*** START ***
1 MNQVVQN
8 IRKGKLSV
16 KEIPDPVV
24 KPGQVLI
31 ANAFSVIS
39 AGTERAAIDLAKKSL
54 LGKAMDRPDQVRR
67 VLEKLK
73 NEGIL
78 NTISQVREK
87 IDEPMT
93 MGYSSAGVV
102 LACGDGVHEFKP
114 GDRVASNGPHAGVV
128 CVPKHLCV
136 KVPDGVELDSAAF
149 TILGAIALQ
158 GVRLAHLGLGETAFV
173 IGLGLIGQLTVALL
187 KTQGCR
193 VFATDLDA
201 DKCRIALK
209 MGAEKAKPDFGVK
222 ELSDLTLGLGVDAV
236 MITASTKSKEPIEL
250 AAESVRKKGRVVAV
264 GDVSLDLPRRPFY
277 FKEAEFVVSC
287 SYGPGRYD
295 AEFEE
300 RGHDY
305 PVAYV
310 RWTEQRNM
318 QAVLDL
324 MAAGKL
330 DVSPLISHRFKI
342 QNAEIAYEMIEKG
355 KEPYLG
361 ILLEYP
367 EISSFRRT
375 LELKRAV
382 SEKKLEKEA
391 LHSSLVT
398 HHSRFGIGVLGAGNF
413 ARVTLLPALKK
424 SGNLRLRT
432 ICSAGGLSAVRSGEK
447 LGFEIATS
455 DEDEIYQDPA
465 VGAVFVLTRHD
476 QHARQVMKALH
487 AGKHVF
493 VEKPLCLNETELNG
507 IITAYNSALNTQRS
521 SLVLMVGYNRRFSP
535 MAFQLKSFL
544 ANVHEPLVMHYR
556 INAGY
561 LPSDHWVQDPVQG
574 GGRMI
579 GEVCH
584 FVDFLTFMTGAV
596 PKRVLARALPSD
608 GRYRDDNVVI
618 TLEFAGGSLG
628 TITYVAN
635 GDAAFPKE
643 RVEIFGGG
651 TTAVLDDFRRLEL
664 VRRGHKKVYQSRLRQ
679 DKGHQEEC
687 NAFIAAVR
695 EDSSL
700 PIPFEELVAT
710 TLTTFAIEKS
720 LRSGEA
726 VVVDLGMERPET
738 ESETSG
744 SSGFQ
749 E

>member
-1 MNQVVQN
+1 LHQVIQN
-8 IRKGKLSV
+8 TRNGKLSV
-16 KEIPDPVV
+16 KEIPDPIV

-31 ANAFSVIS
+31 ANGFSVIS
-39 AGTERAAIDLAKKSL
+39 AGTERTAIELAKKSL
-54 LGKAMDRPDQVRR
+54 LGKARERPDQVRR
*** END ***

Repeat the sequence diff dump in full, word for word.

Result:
1 MNQVVQN
8 IRKGKLSV
16 KEIPDPVV
24 KPGQVLI
31 ANAFSVIS
39 AGTERAAIDLAKKSL
54 LGKAMDRPDQVRR
67 VLEKLK
73 NEGIL
78 NTISQVREK
87 IDEPMT
93 MGYSSAGVV
102 LACGDGVHEFKP
114 GDRVASNGPHAGVV
128 CVPKHLCV
136 KVPDGVELDSAAF
149 TILGAIALQ
158 GVRLAHLGLGETAFV
173 IGLGLIGQLTVALL
187 KTQGCR
193 VFATDLDA
201 DKCRIALK
209 MGAEKAKPDFGVK
222 ELSDLTLGLGVDAV
236 MITASTKSKEPIEL
250 AAESVRKKGRVVAV
264 GDVSLDLPRRPFY
277 FKEAEFVVSC
287 SYGPGRYD
295 AEFEE
300 RGHDY
305 PVAYV
310 RWTEQRNM
318 QAVLDL
324 MAAGKL
330 DVSPLISHRFKI
342 QNAEIAYEMIEKG
355 KEPYLG
361 ILLEYP
367 EISSFRRT
375 LELKRAV
382 SEKKLEKEA
391 LHSSLVT
398 HHSRFGIGVLGAGNF
413 ARVTLLPALKK
424 SGNLRLRT
432 ICSAGGLSAVRSGEK
447 LGFEIATS
455 DEDEIYQDPA
465 VGAVFVLTRHD
476 QHARQVMKALH
487 AGKHVF
493 VEKPLCLNETELNG
507 IITAYNSALNTQRS
521 SLVLMVGYNRRFSP
535 MAFQLKSFL
544 ANVHEPLVMHYR
556 INAGY
561 LPSDHWVQDPVQG
574 GGRMI
579 GEVCH
584 FVDFLTFMTGAV
596 PKRVLARALPSD
608 GRYRDDNVVI
618 TLEFAGGSLG
628 TITYVAN
635 GDAAFPKE
643 RVEIFGGG
651 TTAVLDDFRRLEL
664 VRRGHKKVYQSRLRQ
679 DKGHQEEC
687 NAFIAAVR
695 EDSSL
700 PIPFEELVAT
710 TLTTFAIEKS
720 LRSGEA
726 VVVDLGMERPET
738 ESETSG
744 SSGFQ
749 E

>member
-1 MNQVVQN
+1 LHQVIQN
-8 IRKGKLSV
+8 TRNGKLSV
-16 KEIPDPVV
+16 KEIPDPIV

-31 ANAFSVIS
+31 ANGFSVIS
-39 AGTERAAIDLAKKSL
+39 AGTERTAIELAKKSL
-54 LGKAMDRPDQVRR
+54 LGKARERPDQVRR